Korla Pandit
Music Of The Exotic East






Exotica music has a long and vivid tradition of being deliberately fake. Faux-bands like the Markko Polo Adventurers or fake institutions like the Society For The Emancipation Of Sampling create music about imaginary locations or clichéd stereotypes. Korla Pandit (1921–1998), however, takes the cake of all these people who were at one point connected to the genre, for his real name was in fact John Roland Redd.


Born in St. Louis, Missouri, he first insisted on being called Juan Rolando on stage. Under this moniker he played the organ at various supper clubs that became popular from the 40's onwards. In the mid-40's, however, he started using his new gimmicky name Korla Pandit. In order to add further ornaments to his person, he came up with the back story of being born in India. A child to a priest and a French opera singer, he traveled around the globe until he arrived in the glitzy United States. Pandit did his whole gimmick in the pre-WWE wrestling days and was able to successfully maintain the aura of oriental mystique for decades. Consequently, the music needed to blend the Orient with already known Jazz or Opera classics in order to capture people's imagination and money. However, the focus of Music Of The Exotic East relies more on unique pieces than on the rendition of classics; three of the latter are grouped together on side B, while the remaining tracks remain either unique or bizarrely ephemeral.


When the Exotica genre rose in 1958, Pandit was already working in the business for over a decade and took the opportunity to release a few LP's that catered to the exotic craving of a growing audience. This rather short – even by Exotica standards – nine-track LP, released in 1958, is a glaring gem for organ and electric piano lovers, but an overly alienating and dated listening experience for most listeners. However, there are very strong and dark (!) tracks on this release, so go on reading if you are the least bit interested in Hammond organs and their brethren.

Kartikeya is a composition of Pandit that was already written in 1948. The '58 version starts with an Oriental string-xylophone couple whose monotonous bursts are further enhanced by dark organ backings. The melody becomes much more vivid after a short time, keeping its Middle Eastern motif omnipresent. Pandit's warmly pulsating organ doesn't add a Western element rather than an oxymoronic aura of vivid mystique. Since the melody is jumpy and features many clichéd Oriental keys, it isn't too catchy; piano backings are also missing. What works tremendously well, to my mind at least, is the dark one-note bass violin string. It's really this gloomy and danger-evoking. It adds deepness and depth to an otherwise brightly-lit setting.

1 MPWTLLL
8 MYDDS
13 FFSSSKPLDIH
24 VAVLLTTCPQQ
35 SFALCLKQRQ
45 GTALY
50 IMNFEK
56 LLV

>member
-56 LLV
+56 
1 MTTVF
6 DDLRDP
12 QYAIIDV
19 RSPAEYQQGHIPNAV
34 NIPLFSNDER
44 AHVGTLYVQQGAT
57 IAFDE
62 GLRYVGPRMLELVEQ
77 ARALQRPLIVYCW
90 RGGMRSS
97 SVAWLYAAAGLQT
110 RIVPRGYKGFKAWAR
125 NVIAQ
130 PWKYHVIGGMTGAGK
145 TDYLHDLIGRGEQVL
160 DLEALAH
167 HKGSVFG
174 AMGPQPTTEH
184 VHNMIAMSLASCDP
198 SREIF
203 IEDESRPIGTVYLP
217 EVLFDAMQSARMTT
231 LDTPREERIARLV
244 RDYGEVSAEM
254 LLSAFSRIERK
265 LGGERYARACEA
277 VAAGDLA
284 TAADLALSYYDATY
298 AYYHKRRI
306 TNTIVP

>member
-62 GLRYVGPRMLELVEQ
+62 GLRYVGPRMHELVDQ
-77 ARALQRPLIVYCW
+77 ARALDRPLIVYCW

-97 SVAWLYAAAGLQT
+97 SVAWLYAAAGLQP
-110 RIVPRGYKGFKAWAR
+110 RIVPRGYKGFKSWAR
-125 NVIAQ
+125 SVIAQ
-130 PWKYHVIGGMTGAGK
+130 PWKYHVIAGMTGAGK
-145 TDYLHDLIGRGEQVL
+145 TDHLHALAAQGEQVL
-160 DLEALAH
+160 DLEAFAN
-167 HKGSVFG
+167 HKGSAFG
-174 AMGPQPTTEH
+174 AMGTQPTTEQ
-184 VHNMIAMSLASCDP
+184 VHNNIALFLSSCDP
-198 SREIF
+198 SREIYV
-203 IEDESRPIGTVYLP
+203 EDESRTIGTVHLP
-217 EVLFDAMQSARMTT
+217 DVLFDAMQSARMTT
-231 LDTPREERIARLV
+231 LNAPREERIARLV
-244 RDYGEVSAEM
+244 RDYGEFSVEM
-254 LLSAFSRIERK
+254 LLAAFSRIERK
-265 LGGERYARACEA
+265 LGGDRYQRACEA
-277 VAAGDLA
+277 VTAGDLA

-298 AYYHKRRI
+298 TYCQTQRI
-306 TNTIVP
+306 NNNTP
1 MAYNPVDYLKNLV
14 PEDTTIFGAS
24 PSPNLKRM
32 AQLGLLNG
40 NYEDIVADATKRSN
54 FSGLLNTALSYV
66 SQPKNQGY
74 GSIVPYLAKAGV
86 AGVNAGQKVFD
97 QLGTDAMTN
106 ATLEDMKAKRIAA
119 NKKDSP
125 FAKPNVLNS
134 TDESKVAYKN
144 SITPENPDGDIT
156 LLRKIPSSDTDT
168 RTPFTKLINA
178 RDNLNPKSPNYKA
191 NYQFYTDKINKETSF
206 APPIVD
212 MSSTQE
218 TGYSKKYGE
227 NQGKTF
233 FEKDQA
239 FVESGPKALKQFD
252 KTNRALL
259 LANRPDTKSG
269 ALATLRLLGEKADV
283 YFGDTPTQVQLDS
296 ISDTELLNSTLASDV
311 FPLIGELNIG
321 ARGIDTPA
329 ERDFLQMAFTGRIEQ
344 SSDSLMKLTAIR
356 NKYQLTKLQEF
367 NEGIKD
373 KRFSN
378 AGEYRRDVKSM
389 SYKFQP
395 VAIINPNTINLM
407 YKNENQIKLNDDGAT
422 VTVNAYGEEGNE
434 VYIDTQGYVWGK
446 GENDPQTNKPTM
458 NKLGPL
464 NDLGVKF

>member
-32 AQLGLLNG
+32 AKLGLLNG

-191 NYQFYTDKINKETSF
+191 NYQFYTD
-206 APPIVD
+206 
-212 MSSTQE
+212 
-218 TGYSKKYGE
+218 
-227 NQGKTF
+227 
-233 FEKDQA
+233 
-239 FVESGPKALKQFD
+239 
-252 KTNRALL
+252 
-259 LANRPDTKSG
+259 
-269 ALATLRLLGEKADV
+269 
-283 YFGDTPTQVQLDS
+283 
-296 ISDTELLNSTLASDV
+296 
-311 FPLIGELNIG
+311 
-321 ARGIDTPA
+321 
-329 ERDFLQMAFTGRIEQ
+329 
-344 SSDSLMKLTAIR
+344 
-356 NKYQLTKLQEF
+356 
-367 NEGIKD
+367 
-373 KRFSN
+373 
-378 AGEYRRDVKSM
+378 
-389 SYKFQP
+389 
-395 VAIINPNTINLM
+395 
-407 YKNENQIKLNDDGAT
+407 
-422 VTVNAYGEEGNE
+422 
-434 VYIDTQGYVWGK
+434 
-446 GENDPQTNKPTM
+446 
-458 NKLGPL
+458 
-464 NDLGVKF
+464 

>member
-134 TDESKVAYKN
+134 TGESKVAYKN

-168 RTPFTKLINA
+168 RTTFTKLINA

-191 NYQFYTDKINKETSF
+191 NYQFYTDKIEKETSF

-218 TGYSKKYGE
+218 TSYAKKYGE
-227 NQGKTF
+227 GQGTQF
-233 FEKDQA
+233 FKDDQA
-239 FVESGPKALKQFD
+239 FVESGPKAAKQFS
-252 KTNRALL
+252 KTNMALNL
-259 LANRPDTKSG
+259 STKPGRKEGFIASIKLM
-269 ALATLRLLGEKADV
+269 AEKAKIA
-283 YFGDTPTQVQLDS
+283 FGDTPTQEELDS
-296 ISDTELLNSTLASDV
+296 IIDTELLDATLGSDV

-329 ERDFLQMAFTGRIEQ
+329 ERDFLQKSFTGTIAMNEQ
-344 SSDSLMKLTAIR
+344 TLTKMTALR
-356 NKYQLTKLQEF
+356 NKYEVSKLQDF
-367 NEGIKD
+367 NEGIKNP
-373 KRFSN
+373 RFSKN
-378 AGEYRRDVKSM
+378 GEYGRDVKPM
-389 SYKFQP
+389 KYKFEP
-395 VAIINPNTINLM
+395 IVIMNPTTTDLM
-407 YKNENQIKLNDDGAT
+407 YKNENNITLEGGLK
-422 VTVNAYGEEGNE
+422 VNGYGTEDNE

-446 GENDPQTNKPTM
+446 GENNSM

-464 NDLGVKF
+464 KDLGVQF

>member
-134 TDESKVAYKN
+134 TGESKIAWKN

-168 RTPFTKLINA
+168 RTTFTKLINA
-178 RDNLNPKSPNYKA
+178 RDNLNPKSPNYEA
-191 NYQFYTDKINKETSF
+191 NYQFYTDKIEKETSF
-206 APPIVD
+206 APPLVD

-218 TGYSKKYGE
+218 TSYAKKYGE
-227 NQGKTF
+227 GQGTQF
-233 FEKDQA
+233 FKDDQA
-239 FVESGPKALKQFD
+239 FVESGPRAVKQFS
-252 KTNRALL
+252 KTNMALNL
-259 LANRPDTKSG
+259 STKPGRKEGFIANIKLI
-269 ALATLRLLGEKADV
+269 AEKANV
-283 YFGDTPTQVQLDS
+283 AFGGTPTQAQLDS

A more romantic and definitely mellower motif is presented with Love Song Of The Nile by Adrian Schubert that starts with the steamy sound of Oriental gongs, a shawm-like organ preset, warm backings of the same instrument and a rather orchestral feel that is mimicked by – you've guessed it – various other organ layers. Pandit even manages to manipulate these instruments in a way that they sound like flutes at times. The mellifluous washes make for a saccharine track, and the rhythmical-rustic percussion fits perfectly. The song is too sweet for my taste, but I acknowledge the various textures of the organs – it's 1958, mind you, but the spiraling micropatterns of each tone are sophisticated!


Harem Bells harks back to a bold Oriental flavor with dark staccato violin strings, clinging tambourins and a mixture of shawms, clarinets and glockenspiels. As it is usual with Pandit's material, it is not always clear whether a certain sound was created with the help of a Hammond organ or whether it derives from a real instrument. Pandit isn't called one of the kings of the organ just for fun, he really knows how to mimic and mock instruments with his organs in the pre-MIDI age. A very strong tune; this is no wishy-washy Middle Eastern track, but a flawless presentation of a supposedly unique setting. No wonder Pandit was able to sell his music to people.